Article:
• Dylan Cottrill

Success; Perspective or Changing Application?

Updated: Nov 12, 2019

“There was no vision, there was no grand dream,” says Isador Sharp, reflecting on the last 50 years that have passed since the first Four Seasons – a modest motor hotel – opened in downtown Toronto. “But there has always been a consistent thread and it propels us forward today, as we continue to grow globally, and that’s service.” However, can we rest solely on the practice of service to determine our success? Perhaps, for us to answer this, we need to focus more specifically on how we understand the term “success”.

But first, service. The core of any hospitality establishment, without which, the transaction would become static, a simplistic transaction of a material asset for currency. That is not what hospitality is, it is about taking the seemingly simple concept that is renting a room or creating an experience and making it unforgettable and exceedingly pleasant. The service aspect of any business can make or break the success of an establishment. Overall success in the business is very dependent on the effectiveness and internal success of their service. However, service is not always that easy to get right, especially as it has the added pressure of the expectations of service varying from guest to guest.

When asked to define success; Maya Angelou, the acclaimed author, said that success is about enjoying your work. I couldn’t say it any better, it is a profound statement that doesn’t apply to just one industry, but them all. When a person enjoys their work they perform far better, when a person is happy with their career and the path they are on, they feel more indebted to their place of employment. Taking the words of Angelou, I believe that the success of a company lies within the satisfaction of your workforce, meaning that their enjoyment of work leads to the success of the unit. When your employees are happy, they exude happiness, positivity and loyalty in the workplace, which guests truly respond to. So, this opens the question; is success measured based on individual perspective? Is my success unique to my interaction with it and therefore cannot be synonymous to another’s perspective of success? Or does the world that we live in determine what success should be?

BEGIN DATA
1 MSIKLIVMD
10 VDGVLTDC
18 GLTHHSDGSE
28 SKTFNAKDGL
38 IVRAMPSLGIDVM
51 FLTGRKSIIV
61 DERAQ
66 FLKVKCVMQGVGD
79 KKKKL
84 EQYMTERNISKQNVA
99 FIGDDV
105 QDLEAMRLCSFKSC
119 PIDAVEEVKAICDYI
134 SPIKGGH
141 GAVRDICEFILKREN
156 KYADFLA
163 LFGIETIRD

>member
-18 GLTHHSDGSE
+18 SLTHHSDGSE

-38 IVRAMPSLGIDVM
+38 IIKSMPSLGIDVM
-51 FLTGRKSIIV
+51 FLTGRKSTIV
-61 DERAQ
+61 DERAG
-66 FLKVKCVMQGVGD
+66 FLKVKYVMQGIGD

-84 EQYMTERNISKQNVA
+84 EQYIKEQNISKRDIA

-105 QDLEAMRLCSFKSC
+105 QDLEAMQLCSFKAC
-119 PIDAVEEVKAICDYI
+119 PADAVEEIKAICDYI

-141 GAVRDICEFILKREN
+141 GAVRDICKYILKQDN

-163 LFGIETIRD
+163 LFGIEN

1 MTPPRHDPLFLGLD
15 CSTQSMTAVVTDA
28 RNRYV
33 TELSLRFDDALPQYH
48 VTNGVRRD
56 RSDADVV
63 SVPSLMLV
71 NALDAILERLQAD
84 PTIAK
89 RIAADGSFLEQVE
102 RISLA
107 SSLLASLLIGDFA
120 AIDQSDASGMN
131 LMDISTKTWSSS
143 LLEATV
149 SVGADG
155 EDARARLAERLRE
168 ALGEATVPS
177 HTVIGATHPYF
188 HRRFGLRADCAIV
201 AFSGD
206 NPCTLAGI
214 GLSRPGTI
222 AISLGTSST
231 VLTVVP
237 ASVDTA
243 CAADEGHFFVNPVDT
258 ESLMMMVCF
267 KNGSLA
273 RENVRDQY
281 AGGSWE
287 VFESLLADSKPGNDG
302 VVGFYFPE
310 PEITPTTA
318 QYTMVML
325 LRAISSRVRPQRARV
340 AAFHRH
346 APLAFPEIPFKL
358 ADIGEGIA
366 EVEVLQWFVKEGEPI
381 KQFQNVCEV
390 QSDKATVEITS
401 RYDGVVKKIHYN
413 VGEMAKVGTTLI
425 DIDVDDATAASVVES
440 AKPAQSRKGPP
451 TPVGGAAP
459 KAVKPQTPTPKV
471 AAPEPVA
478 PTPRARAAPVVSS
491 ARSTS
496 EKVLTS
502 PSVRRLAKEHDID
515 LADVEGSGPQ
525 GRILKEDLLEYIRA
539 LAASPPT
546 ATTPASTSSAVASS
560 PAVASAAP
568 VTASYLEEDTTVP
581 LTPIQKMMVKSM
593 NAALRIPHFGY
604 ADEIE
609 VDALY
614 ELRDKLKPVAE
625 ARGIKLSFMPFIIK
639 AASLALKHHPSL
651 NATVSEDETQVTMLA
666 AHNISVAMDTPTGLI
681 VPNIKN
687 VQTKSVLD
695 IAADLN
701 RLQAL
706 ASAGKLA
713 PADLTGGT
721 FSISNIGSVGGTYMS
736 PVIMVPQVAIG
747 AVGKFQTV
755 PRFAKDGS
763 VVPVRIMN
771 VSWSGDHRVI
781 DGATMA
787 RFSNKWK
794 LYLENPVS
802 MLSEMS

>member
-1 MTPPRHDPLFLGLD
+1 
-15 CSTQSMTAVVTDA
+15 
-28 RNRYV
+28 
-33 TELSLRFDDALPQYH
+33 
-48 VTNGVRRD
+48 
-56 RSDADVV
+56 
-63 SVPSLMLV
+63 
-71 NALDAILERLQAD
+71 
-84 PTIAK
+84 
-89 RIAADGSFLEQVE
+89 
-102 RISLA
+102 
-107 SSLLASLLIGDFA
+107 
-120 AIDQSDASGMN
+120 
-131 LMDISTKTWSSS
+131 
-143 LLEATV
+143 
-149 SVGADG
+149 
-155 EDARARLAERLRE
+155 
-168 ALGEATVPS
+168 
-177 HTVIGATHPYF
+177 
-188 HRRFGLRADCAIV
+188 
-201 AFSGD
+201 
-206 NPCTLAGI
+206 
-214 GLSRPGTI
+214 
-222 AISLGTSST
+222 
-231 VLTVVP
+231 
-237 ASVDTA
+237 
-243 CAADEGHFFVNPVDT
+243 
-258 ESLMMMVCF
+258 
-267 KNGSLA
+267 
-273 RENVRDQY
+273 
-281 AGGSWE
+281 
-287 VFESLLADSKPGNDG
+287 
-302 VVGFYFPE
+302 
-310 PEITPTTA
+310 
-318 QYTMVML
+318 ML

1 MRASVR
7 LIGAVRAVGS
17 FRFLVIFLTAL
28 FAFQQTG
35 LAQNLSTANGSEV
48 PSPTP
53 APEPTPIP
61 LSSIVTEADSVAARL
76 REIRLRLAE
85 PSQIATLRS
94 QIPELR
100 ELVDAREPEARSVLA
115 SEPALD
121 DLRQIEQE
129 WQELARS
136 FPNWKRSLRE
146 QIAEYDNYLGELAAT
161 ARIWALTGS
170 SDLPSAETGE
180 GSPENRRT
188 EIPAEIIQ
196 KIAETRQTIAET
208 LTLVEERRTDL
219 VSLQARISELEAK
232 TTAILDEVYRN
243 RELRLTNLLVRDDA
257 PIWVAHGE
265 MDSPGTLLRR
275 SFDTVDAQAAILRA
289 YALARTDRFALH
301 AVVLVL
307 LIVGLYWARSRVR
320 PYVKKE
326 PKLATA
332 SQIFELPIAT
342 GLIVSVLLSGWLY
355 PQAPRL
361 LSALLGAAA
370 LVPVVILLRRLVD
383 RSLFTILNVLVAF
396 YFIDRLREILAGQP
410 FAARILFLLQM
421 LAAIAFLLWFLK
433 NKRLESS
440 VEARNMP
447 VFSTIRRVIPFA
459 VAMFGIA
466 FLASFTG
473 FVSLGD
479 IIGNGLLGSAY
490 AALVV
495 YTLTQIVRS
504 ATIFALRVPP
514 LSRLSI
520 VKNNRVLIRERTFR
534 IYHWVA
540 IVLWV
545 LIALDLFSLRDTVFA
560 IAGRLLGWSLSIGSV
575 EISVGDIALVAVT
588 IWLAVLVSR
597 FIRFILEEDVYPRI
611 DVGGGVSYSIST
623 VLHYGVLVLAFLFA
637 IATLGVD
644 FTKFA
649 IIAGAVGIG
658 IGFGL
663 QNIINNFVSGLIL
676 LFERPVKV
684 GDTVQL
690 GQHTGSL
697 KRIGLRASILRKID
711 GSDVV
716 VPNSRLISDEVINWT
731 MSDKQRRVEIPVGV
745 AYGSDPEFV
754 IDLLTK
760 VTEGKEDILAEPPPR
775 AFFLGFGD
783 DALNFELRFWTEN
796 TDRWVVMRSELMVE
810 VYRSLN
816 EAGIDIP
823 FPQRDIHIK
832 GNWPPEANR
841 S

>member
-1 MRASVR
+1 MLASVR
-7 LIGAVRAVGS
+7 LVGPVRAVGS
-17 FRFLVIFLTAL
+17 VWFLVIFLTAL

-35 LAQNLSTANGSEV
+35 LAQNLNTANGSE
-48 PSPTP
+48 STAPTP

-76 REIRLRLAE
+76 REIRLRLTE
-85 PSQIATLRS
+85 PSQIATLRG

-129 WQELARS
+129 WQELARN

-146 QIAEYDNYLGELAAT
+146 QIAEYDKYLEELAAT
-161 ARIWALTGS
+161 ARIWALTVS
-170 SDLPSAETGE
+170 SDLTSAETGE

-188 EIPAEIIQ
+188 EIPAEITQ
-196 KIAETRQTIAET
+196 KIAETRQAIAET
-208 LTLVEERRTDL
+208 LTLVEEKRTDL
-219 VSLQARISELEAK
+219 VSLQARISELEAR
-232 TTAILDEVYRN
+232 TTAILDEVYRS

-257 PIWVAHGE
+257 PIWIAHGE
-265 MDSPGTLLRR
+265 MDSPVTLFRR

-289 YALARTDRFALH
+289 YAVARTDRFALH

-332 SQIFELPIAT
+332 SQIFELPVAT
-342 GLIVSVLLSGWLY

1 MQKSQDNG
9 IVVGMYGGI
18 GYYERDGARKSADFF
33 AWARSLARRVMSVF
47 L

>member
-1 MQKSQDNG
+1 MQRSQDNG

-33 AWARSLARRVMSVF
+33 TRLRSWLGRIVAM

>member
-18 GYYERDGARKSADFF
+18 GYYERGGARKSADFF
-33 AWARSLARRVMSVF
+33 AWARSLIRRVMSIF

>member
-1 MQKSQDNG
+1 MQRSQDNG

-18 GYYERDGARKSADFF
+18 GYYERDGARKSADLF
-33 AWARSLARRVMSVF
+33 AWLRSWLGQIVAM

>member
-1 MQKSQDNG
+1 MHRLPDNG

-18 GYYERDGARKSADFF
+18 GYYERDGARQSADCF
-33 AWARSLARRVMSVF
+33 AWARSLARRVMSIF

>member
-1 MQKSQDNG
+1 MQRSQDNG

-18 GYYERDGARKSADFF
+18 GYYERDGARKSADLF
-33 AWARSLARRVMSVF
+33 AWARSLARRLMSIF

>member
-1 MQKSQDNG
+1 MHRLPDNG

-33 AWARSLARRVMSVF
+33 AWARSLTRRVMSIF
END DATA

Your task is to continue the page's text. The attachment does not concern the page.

While Angelou suggests that success is about our personal accomplishment within success, our hotels tend to have their own expectations of service. Standards set to control and determine the expected achievement of success. When providing a service to a guest, will I be successful if I serve the guest within the brand standards of the hotel or will I be successful based on my personal accomplishment? Perhaps a colleague of mine is a confident public speaker while I struggle to engage with guests freely. If I serve the guest, make their experience memorable and leave a lasting impression on them but I struggle to engage on a verbal level with the guest, would my colleague be more successful simply because his conversations with the guest went into more depth?

The simple, yet effective strategy that The Four Seasons team accidentally stumbled upon through sheer luck and love of hospitality is one that many in today's industry try to adopt. Now, that may seem straight forward, but it certainly is not. What many do not consider is, how important the happiness of their workforce is to the success of their business. Too many establishments are focusing on the bottom line and too few persist with the true heart of a successful hospitality unit – service. Often, brand standards do not take into consideration individual challenges and constraints that would ultimately distort individual success.

With technology changing the perception of service to the market it is an ever-changing aspect of the industry. The quick adoption of new technology implementations by the millennial generation makes it all too tempting for hospitality companies to make their offerings more enticing to the millennials. Bringing these technological advances to the industry pull away from that winning strategy that The Four Seasons is so well-known for. Adapting technology to service could mean an overhaul of what success means to the industry, changing the meaning of hospitality for years to come and turning the Four Seasons story into a distant memory. Ultimately, eliminating individual perspectives and approaches to success while technology holds the standard to what is expected of success.

Dylan Cottrill | LinkedIn

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